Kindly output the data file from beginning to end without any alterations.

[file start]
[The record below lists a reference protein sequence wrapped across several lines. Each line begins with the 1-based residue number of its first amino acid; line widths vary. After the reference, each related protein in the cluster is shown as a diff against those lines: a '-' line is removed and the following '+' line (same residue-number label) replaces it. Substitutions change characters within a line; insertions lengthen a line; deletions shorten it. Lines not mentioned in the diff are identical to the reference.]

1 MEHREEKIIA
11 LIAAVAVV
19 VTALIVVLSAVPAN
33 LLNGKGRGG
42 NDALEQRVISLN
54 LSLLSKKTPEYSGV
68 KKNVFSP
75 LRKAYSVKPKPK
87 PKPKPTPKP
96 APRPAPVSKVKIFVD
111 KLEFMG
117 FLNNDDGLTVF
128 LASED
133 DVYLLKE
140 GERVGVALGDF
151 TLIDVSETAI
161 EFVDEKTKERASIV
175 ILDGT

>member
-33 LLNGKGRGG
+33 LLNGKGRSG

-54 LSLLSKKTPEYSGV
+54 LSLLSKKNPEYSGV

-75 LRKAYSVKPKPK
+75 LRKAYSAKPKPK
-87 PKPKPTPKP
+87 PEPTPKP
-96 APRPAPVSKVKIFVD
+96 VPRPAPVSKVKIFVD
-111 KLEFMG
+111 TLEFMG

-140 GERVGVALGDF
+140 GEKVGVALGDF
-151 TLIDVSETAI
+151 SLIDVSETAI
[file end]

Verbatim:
[The record below lists a reference protein sequence wrapped across several lines. Each line begins with the 1-based residue number of its first amino acid; line widths vary. After the reference, each related protein in the cluster is shown as a diff against those lines: a '-' line is removed and the following '+' line (same residue-number label) replaces it. Substitutions change characters within a line; insertions lengthen a line; deletions shorten it. Lines not mentioned in the diff are identical to the reference.]

1 MEHREEKIIA
11 LIAAVAVV
19 VTALIVVLSAVPAN
33 LLNGKGRGG
42 NDALEQRVISLN
54 LSLLSKKTPEYSGV
68 KKNVFSP
75 LRKAYSVKPKPK
87 PKPKPTPKP
96 APRPAPVSKVKIFVD
111 KLEFMG
117 FLNNDDGLTVF
128 LASED
133 DVYLLKE
140 GERVGVALGDF
151 TLIDVSETAI
161 EFVDEKTKERASIV
175 ILDGT

>member
-33 LLNGKGRGG
+33 LLNGKGRSG

-54 LSLLSKKTPEYSGV
+54 LSLLSKKNPEYSGV

-75 LRKAYSVKPKPK
+75 LRKAYSAKPKPK
-87 PKPKPTPKP
+87 PEPTPKP
-96 APRPAPVSKVKIFVD
+96 VPRPAPVSKVKIFVD
-111 KLEFMG
+111 TLEFMG

-140 GERVGVALGDF
+140 GEKVGVALGDF
-151 TLIDVSETAI
+151 SLIDVSETAI